• Explained sum of squares (ESS): The variance of YY accounted for in the model. It is the difference between the TSS and the RSS.
    • R2R2: The proportion of the total variance of YY explained by the model or the ratio of ESSESS to TSSTSS

    R2=ESSTSS=TSS−RSSTSS=1−RSSTSSR2=ESSTSS=TSS−RSSTSS=1−RSSTSS

    The components of R2R2 are illustrated in Figure \(\PageIndex{1}\). As shown, for each observation YiYi, variation around the mean can be decomposed into that which is “explained” by the regression and that which is not. In Figure \(\PageIndex{1}\), the deviation between the mean of YY and the predicted value of YY, ^YY^, is the proportion of the variation of YiYi that can be explained (or predicted) by the regression. That is shown as a blue line. The deviation of the observed value of YiYi from the predicted value ^YY^ (aka the residual, as discussed in the previous chapter) is the unexplained deviation, shown in red. Together, the explained and unexplained variation make up the total variation of YiYi around the mean ^YY^.

    rsquared-1.png
    Figure \(\PageIndex{1}\): The Components of R2R2

    To calculate R2R2 “by hand” in R, we must first determine the total sum of squares, which is the sum of the squared differences of the observed values of YY from the mean of YY, Σ(Yi−¯Y)2Σ(Yi−Y¯)2. Using R, we can create an object called TSS.

    TSS <- sum((ds.omit$glbcc_risk-mean(ds.omit$glbcc_risk))^2)
    TSS
    ## [1] 23678.85

    Remember that R2R2 is the ratio of the explained sum of squares to the total sum of squares (ESS/TSS). Therefore to calculate R2R2 we need to create an object called RSS, the squared sum of our model residuals.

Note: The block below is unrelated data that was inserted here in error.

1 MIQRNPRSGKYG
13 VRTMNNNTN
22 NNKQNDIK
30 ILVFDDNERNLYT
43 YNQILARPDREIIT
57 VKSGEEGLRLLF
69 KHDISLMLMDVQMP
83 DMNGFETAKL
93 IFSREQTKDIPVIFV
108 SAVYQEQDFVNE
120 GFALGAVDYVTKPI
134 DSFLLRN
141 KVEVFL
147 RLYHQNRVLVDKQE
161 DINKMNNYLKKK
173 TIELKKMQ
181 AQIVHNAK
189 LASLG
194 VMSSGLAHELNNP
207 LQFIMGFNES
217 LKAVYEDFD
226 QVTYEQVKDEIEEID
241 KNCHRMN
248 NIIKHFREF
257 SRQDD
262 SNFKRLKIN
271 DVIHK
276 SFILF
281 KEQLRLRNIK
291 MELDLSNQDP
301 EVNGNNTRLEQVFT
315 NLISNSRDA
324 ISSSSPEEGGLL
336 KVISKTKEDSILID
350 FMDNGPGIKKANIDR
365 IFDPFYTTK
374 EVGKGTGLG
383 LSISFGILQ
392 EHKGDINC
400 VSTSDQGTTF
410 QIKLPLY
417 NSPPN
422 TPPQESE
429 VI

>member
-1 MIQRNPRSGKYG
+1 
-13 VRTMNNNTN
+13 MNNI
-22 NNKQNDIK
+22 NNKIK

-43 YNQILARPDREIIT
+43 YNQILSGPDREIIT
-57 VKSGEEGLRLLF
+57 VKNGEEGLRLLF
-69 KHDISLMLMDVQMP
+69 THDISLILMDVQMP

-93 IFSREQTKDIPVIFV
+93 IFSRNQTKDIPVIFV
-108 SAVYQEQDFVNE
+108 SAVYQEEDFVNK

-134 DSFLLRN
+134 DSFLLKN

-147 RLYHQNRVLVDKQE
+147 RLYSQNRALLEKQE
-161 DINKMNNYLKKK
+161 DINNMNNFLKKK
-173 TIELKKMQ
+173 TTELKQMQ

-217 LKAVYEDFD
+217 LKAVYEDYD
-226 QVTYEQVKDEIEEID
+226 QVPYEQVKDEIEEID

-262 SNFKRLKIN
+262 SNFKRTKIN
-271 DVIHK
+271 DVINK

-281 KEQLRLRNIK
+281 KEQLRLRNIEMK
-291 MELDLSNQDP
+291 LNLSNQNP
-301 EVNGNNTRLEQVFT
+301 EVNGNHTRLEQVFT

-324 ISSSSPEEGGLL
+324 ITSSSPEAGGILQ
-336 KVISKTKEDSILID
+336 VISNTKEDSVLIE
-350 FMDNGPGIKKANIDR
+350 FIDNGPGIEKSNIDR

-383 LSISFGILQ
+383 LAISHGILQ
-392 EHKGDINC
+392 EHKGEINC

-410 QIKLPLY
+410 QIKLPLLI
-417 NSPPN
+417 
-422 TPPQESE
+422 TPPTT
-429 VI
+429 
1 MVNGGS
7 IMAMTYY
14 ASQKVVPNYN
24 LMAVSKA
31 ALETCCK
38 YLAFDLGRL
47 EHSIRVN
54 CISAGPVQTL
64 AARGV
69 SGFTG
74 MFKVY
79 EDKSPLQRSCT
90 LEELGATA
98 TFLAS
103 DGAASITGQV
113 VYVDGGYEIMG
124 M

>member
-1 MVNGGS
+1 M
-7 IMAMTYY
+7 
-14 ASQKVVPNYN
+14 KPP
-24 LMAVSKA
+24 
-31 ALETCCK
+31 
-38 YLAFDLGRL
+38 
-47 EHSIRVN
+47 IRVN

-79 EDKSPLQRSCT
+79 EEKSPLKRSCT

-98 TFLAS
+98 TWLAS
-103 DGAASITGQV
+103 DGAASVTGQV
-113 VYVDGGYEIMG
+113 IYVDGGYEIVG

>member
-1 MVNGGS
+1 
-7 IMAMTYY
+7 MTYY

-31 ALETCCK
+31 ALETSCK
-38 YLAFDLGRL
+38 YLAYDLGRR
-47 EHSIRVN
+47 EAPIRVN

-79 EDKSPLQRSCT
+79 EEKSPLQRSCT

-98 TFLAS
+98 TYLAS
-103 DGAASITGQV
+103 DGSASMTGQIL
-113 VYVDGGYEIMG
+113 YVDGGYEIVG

RSS <- sum(ols1$residuals^2)
    RSS
    ## [1] 15431.48

    Next, we create an object called ESS, which is equal to TSS-RSS.

    ESS <- TSS-RSS
    ESS
    ## [1] 8247.376

    Finally, we calculate the R2R2.

    R2 <- ESS/TSS
    R2
    ## [1] 0.3483013

    Note–happily–that the R2R2 calculated by “by hand” in R matches the results provided by the summary command.

    The values for R2R2 can range from zero to 1. In the case of simple regression, a value of 1 indicates that the modeled coefficient (BB) “accounts for” all of the variation in YY. Put differently, all of the squared deviations in YiYi around the mean (^YY^) are in ESS, with none in the residual (RSS).16 A value of zero would indicate that all of the deviations in YiYi around the mean are in RSS – all residual or error“. Our example shows that the variation in political ideology (our XX) accounts for roughly 34.8 percent of the variation in our measure of the perceived risk of climate change (YY).

    9.2.3 Visualizing Bivariate Regression

    The ggplot2 the package provides a mechanism for viewing the effect of the independent variable, ideology, on the dependent variable, perceived risk of climate change. Adding geom_smooth will calculate and visualize a regression line that represents the relationship between your IV and DV while minimizing the residual sum of squares. Graphically (Figure \(\PageIndex{2}\)), we see as an individual becomes more conservative (ideology = 7), their perception of the risk of global warming decreases.

    ggplot(ds.omit, aes(ideol, glbcc_risk)) +
      geom_smooth(method = lm)
    effectsplot-1.png
    Figure \(\PageIndex{2}\): Bivariate Regression Plot

    Cleaning up the R Environment

    If you recall, at the beginning of the chapter, we created several temporary data sets. We should take the time to clear up our workspace for the next chapter. The rm function in R will remove them for us.

    rm(ds.omit)